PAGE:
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Designing peptide inhibitors for oligomerization and toxicity of Alzheimer's β-amyloid peptide

Research output: Contribution to journalJournal article

  • Brian M Austen
  • Katerina E Paleologou
  • Sumaya A E Ali
  • Mohamed M Qureshi
  • David Allsop
  • Omar M A El-Agnaf
<mark>Journal publication date</mark>2008
Issue number7
Number of pages9
Pages (from-to)1984-1992
Publication statusPublished
Original languageEnglish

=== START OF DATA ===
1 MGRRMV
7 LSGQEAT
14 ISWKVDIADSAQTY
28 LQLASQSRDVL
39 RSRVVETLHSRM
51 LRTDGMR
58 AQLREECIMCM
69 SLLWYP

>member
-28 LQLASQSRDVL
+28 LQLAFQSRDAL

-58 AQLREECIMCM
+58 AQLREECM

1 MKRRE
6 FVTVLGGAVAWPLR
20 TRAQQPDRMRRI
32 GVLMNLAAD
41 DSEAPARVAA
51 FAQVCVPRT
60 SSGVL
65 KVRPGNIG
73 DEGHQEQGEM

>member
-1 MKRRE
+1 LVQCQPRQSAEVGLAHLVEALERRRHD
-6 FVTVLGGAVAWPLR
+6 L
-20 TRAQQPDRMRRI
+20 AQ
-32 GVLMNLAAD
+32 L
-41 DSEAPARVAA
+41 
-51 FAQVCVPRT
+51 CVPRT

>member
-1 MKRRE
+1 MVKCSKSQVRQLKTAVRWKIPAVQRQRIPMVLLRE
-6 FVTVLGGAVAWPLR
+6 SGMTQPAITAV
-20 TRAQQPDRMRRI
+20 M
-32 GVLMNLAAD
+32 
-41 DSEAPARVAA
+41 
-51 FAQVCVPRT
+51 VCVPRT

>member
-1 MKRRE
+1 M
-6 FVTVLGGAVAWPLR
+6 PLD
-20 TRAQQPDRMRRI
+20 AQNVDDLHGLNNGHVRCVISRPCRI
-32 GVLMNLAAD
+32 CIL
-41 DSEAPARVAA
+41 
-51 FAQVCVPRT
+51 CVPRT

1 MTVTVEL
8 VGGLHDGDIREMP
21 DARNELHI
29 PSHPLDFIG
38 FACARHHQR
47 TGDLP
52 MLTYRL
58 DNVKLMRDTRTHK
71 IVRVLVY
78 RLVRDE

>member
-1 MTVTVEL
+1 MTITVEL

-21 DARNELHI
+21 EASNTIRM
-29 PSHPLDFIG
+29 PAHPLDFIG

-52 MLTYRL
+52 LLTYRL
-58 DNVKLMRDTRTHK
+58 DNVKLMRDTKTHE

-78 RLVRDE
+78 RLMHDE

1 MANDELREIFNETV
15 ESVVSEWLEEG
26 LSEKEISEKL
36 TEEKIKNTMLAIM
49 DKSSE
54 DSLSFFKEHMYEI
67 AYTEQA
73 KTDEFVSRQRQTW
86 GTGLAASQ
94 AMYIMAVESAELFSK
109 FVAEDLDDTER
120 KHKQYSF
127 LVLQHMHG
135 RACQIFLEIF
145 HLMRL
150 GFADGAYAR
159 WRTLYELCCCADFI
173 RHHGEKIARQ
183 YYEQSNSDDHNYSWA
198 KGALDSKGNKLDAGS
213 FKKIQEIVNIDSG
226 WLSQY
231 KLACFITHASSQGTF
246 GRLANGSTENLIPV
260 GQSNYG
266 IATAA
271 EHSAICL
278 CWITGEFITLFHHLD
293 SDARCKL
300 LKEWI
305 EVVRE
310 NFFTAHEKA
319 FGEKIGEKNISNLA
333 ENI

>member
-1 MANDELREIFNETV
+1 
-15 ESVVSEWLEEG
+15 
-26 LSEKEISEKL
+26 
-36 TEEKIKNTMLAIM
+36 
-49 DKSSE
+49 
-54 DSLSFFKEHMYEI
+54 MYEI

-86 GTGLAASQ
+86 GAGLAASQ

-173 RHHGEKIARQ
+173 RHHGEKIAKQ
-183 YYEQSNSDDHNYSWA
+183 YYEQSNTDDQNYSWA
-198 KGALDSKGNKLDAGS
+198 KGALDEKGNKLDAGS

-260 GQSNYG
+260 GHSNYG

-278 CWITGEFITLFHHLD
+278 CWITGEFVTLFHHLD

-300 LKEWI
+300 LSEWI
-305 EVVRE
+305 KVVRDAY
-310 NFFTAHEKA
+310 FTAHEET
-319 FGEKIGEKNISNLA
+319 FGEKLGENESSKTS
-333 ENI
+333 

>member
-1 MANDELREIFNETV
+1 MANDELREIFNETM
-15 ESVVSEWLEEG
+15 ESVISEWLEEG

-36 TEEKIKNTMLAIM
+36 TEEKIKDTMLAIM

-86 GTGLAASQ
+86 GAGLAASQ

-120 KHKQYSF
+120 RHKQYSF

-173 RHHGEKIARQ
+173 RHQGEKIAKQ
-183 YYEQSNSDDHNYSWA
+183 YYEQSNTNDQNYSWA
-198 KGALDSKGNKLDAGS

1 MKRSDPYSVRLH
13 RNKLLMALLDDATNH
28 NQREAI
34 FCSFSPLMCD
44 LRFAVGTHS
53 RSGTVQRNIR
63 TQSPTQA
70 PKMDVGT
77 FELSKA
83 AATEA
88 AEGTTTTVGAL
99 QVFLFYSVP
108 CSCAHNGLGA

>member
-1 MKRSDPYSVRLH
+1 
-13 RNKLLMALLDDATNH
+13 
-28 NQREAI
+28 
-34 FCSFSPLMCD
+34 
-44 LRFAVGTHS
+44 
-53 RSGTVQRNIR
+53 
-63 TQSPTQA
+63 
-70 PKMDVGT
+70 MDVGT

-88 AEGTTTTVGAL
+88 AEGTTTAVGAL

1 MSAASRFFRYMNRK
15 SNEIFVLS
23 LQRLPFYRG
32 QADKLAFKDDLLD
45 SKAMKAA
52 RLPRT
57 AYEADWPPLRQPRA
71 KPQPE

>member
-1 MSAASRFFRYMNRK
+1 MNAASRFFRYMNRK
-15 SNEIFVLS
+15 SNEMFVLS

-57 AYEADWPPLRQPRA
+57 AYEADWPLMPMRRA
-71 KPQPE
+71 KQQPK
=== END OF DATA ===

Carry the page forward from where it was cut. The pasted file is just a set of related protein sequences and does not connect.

Convergent biochemical and genetic evidence suggests that the formation of beta-amyloid (Abeta) deposits in the brain is an important and, probably, seminal step in the development of Alzheimer's disease (AD). Recent studies support the hypothesis that Abeta soluble oligomers are the pathogenic species that prompt the disease. Inhibiting Abeta self-oligomerization could, therefore, provide a novel approach to treating the underlying cause of AD. Here, we designed potential peptide-based aggregation inhibitors containing Abeta amino acid sequences (KLVFF) from part of the binding region responsible for Abeta self-association (residues 16-20), with RG-/-GR residues added at their N- and C-terminal ends to aid solubility. Two such peptides (RGKLVFFGR, named OR1, and RGKLVFFGR-NH2, named OR2) were effective inhibitors of Abeta fibril formation, but only one of these peptides (OR2) inhibited Abeta oligomer formation. Interestingly, this same OR2 peptide was the only effective inhibitor of Abeta toxicity toward human neuroblastoma SH-SY5Y cells. Our data support the idea that Abeta oligomers are responsible for the cytotoxic effects of Abeta and identify a potential peptide inhibitor for further development as a novel therapy for AD.